Davis' Short Stories Vol. 2
The Make-Believe Man
I had made up my mind that when my vacation came I would spend it seeking
adventures. I have always wished for adventures, but, though I am old enough--I was
twenty-five last October--and have always gone half-way to meet them, adventures avoid
me. Kinney says it is my fault. He holds that if you want adventures you must go after
Kinney sits next to me at Joyce & Carboy's, the woollen manufacturers, where I am a
stenographer, and Kinney is a clerk, and we both have rooms at Mrs. Shaw's boarding-
house. Kinney is only a year older than myself, but he is always meeting with adventures.
At night, when I have sat up late reading law, so that I may fit myself for court reporting,
and in the hope that some day I may become a member of the bar, he will knock at my
door and tell me some surprising thing that has just happened to him. Sometimes he has
followed a fire-engine and helped people from a fire-escape, or he has pulled the shield
off a policeman, or at the bar of the Hotel Knickerbocker has made friends with a
stranger, who turns out to be no less than a nobleman or an actor. And women, especially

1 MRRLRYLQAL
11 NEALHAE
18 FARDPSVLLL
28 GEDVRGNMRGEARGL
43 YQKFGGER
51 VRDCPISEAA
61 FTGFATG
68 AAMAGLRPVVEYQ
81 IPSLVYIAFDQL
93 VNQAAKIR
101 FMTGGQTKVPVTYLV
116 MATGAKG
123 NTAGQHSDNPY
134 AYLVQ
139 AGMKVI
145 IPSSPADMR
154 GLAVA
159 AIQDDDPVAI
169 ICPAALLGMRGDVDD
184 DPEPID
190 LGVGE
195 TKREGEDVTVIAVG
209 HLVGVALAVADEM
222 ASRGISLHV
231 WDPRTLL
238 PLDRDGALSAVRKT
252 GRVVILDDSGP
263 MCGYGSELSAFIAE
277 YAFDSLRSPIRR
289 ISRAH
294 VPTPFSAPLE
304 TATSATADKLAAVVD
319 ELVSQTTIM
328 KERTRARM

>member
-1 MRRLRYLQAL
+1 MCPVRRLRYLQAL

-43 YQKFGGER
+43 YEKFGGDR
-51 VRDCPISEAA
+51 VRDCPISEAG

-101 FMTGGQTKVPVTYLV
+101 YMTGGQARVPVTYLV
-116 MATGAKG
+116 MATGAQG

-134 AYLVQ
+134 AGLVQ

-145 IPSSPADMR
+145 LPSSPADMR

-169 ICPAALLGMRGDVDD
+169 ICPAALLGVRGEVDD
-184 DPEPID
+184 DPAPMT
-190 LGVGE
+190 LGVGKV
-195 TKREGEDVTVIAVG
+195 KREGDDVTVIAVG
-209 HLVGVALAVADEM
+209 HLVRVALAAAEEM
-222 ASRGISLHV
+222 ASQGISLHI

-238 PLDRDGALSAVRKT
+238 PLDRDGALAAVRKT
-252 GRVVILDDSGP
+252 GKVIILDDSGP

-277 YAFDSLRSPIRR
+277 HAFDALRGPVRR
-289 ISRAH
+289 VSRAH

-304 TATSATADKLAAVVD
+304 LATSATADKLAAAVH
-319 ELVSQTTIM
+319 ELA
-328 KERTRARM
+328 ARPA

beautiful women, are always pursuing Kinney in taxicabs and calling upon him for
assistance. Just to look at Kinney, without knowing how clever he is at getting people out
of their difficulties, he does not appear to be a man to whom you would turn in time of
trouble. You would think women in distress would appeal to some one bigger and
stronger; would sooner ask a policeman. But, on the contrary, it is to Kinney that women
always run, especially, as I have said, beautiful women. Nothing of the sort ever happens
to me. I suppose, as Kinney says, it is because he was born and brought up in New York
City and looks and acts like a New York man, while I, until a year ago, have always lived
at Fairport. Fairport is a very pretty harbor, but it does not train one for adventures. We
arranged to take our vacation at the same time, and together. At least Kinney so arranged
it. I see a good deal of him, and in looking forward to my vacation, not the least pleasant
feature of it was that everything connected with Joyce & Carboy and Mrs. Shaw's
boarding-house would be left behind me. But when Kinney proposed we should go
together, I could not see how, without being rude, I could refuse his company, and when
he pointed out that for an expedition in search of adventure I could not select a better
guide, I felt that he was right.
"Sometimes," he said, "I can see you don't believe that half the things I tell you have
happened to me, really have happened. Now, isn't that so?"
To find the answer that would not hurt his feelings I hesitated, but he did not wait for my
answer. He seldom does.
"Well," on this trip," he went on, "you will see Kinney on the job. You won't have to take
my word for it. You will see adventures walk up and eat out of my hand."